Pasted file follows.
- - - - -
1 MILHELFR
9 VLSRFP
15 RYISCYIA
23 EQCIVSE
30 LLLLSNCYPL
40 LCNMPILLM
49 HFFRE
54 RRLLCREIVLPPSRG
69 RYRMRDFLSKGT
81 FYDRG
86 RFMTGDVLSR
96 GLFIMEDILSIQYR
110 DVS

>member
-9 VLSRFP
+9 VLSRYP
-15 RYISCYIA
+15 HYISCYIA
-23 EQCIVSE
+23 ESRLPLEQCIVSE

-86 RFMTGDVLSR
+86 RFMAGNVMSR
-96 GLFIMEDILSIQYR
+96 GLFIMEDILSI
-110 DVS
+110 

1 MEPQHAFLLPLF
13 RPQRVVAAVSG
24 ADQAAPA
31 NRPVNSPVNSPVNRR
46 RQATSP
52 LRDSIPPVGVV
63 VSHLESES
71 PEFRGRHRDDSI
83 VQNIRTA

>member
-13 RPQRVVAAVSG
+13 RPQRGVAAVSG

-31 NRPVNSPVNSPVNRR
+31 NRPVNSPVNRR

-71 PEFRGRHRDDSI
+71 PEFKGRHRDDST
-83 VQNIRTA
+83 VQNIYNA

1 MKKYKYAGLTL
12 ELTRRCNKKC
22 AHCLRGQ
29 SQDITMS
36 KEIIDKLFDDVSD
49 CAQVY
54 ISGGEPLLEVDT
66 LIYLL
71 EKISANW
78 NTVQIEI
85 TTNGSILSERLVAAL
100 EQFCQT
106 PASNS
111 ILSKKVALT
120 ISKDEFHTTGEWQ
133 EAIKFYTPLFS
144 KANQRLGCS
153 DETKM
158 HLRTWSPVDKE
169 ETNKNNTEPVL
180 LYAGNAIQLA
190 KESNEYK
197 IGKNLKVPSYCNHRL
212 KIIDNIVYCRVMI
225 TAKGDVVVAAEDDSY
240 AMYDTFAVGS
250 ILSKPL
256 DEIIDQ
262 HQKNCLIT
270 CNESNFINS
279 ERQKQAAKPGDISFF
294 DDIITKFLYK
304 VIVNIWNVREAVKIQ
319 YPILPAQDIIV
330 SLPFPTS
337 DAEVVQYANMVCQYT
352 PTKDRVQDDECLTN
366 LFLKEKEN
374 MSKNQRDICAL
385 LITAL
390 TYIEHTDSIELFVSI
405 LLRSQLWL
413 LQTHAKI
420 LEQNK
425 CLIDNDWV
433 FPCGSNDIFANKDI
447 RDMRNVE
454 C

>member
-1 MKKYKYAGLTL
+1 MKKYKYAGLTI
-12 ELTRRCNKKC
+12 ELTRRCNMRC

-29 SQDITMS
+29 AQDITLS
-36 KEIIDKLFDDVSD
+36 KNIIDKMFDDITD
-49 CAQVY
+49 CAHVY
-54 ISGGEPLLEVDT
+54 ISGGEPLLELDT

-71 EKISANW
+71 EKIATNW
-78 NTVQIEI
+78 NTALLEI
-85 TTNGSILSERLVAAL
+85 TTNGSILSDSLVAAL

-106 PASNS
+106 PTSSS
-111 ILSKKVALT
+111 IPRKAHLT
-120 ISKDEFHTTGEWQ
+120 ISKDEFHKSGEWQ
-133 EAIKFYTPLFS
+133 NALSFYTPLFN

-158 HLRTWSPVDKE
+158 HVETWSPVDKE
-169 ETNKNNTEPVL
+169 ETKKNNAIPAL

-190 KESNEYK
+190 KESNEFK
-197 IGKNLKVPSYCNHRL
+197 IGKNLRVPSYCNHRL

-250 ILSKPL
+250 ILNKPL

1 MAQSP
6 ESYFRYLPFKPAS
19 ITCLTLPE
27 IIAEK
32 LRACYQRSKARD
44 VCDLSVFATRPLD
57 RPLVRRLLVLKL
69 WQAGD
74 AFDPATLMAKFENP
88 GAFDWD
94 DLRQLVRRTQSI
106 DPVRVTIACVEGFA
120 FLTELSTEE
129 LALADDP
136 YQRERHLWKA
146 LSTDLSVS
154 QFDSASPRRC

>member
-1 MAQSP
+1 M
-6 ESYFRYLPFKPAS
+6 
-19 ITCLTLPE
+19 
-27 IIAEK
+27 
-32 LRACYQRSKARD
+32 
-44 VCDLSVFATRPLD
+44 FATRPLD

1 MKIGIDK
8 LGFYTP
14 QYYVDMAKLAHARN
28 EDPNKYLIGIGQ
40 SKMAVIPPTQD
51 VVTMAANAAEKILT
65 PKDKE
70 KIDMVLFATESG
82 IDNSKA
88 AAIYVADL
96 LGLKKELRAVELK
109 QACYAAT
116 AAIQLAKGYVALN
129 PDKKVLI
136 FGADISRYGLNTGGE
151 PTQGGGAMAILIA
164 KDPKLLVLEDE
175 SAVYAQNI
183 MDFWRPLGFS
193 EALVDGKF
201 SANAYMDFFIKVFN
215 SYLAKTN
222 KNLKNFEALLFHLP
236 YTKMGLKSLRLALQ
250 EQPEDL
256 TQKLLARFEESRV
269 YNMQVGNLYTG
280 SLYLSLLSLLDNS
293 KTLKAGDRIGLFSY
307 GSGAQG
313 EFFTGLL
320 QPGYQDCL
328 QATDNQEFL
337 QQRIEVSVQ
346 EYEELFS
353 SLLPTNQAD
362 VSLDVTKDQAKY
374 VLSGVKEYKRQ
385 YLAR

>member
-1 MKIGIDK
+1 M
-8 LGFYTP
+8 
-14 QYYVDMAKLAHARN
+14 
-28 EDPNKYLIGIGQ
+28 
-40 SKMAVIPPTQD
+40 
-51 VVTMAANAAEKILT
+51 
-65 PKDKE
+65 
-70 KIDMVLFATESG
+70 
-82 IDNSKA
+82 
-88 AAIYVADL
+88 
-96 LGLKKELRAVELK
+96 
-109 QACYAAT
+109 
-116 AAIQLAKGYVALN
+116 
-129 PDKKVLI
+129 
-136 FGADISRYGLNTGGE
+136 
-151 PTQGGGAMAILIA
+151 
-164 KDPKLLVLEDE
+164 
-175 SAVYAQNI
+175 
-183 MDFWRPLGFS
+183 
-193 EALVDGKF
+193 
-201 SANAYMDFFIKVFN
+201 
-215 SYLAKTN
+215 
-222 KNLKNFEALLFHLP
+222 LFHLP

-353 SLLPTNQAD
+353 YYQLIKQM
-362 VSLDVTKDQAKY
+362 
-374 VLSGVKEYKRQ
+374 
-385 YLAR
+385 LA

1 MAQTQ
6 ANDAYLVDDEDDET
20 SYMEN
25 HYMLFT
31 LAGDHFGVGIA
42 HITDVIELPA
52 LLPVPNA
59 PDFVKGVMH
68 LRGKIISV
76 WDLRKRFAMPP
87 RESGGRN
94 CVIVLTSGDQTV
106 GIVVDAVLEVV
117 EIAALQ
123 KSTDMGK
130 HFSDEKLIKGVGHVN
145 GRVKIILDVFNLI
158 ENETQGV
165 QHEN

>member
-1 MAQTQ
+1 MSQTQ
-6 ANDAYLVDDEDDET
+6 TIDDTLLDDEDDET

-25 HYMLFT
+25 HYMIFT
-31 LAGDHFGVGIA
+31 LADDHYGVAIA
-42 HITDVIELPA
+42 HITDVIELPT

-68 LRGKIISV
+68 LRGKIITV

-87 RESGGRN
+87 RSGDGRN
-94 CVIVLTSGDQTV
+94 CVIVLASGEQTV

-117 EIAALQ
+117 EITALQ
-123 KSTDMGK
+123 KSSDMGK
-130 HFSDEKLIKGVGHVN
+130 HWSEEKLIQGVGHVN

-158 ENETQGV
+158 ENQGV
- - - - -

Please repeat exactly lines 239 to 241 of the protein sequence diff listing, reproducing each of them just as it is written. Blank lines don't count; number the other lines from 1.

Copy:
+193 
-201 SANAYMDFFIKVFN
+201 